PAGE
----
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Are Emerging Markets Equities Finally Set to Outperform, Given Expectations for Federal Reserve Rate Cuts This Year?

Stuart Brown

No. Although emerging markets (EM) stocks typically outperform after the onset of Federal Reserve easing, we suspect this episode will be different. The growing chance of a US soft landing—coupled with sluggish growth expectations globally—suggest that cuts could be modest and that the US dollar will hold its value. These conditions do not meaningfully shift the probability that EM will outperform developed markets (DM). However, given that negative sentiment toward China has led to equity market pricing becoming increasingly disconnected from fundamentals, we do recommend investors modestly overweight Chinese equities.

EM equities have massively underperformed DM peers since the Global Financial Crisis, and that malaise has intensified recently. In the three years through January 31, EM trailed by nearly 16 percentage points (ppts) per annum, which is among the worst underperformance spells in the past two decades. China (-23.3%) is the leading detractor, but the EM ex China bloc still lagged DM by almost 7 ppts per year. There have been bright spots. India (13.7%) and Mexico (20.1%) were the leading contributors to EM performance over this period, supported by structural economic tailwinds. These markets aside, EM equities have largely been a losing game.

Recent macro dynamics suggest that a wide range of EM equity performance outcomes are possible as the Fed eases policy. Looking across previous cycles, the best time to overweight EM stocks versus DM has tended to be in the early part of the business cycle. While Fed rate cuts typically precede new business cycles, there have been cutting cycles where that hasn’t been the case. And in these instances, EM outperformance has had a mixed record. Based on a slew of recent economic data, there’s a non-negligible chance this Fed easing policy ends up being more of a mid-cycle adjustment.

These dynamics may also support the US dollar, which would reduce the probability of EM outperformance. Although the greenback is expensive, two factors may keep it that way. First, Fed rate cuts are likely to be modest this year, considering recent US economic strength. Other key central banks are also expected to ease policy (save for Japan), which means that narrowing interest rate differentials are unlikely to drive US dollar weakness. Second, economic growth outside the United States is sluggish, with many regions having recently entered technical recessions. Such a wide economic growth differential does not suggest an imminent decline for the US dollar.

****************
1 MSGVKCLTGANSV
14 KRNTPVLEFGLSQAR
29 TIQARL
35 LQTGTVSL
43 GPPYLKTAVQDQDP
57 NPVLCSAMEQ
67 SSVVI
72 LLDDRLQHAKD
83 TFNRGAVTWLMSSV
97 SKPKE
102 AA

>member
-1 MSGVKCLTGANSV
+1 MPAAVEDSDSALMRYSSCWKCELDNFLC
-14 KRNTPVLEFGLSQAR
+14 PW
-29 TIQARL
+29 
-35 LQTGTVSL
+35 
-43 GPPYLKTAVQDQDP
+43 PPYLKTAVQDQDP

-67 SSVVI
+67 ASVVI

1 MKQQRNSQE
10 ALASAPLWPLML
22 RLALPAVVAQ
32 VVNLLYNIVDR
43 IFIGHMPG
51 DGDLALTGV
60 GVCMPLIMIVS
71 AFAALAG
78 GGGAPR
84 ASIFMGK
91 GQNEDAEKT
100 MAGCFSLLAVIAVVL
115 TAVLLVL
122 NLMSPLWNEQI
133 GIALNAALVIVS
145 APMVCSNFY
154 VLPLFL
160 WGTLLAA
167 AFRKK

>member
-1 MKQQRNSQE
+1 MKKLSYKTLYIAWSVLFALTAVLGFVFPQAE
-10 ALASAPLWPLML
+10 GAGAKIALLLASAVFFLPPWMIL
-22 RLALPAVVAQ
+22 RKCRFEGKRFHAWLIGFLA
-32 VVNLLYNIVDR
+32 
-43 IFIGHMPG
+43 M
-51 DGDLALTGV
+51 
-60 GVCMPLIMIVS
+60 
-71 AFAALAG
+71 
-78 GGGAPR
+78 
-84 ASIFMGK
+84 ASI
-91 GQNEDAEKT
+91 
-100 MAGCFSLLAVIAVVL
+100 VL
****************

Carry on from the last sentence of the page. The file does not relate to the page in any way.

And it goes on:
The EM macroeconomic backdrop may remain challenging. Most EM central banks raised interest rates aggressively following the global inflationary surge that began in early 2022, which has slowed aggregate EM money supply growth to the lowest levels on record. As a broad indicator of economic activity—and a leading indicator of the EM profit cycle—this implies EM earnings growth will remain under pressure. Further, global trade volumes have been contracting. Although certain EM manufacturing and export data have rebounded in recent months, it may be short-lived. Globally, consumer spending tailwinds are fading and there’s a lack of fiscal and monetary policy impulse to boost growth. Notwithstanding trade in specialized semiconductors, which are seeing high demand from the emergence of artificial intelligence (AI) technologies, the outlook for broader EM exports is lacking a major catalyst.

EM equities do have redeeming qualities today, namely valuations and the consensus outlook for earnings and economic growth. But these are not without caveat. EM stocks trade just below median levels, according to our preferred normalized valuation metric, and are historically cheap vis-à-vis DM peers. However, the aggregate view masks wide dispersion among countries. Those with structural tailwinds, such as India and Taiwan, already trade at a wide premium to their 20-year average levels, suggesting their growth stories (economic reform/demographics and AI, respectively) are well priced. Valuations for Mexico and ASEAN countries are more reasonable, and these markets may benefit from ongoing US-China tensions. Still, their combined size in the EM index is less than 9%. Compared to recent experience, EM economic and earnings growth is expected to outperform this year by wider-than-normal margins. But given the above discussion, we see risks to these estimates as skewed to the downside.

Taken together, we don’t think Fed rate cuts are a panacea for EM equities. Allocators should hold this sleeve of the portfolio, except for China, in line with their benchmark weight. To us, Chinese equities offer the most value as pervasive negative sentiment has led to pricing that is increasingly disconnected from fundamentals.


Stuart Brown, Investment Director, Capital Markets Research


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